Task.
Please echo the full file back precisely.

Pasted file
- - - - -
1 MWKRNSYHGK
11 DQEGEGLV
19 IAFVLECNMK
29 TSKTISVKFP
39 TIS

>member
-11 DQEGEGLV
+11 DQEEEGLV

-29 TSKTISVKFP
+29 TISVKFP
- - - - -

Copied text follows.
1 MWKRNSYHGK
11 DQEGEGLV
19 IAFVLECNMK
29 TSKTISVKFP
39 TIS

>member
-11 DQEGEGLV
+11 DQEEEGLV

-29 TSKTISVKFP
+29 TISVKFP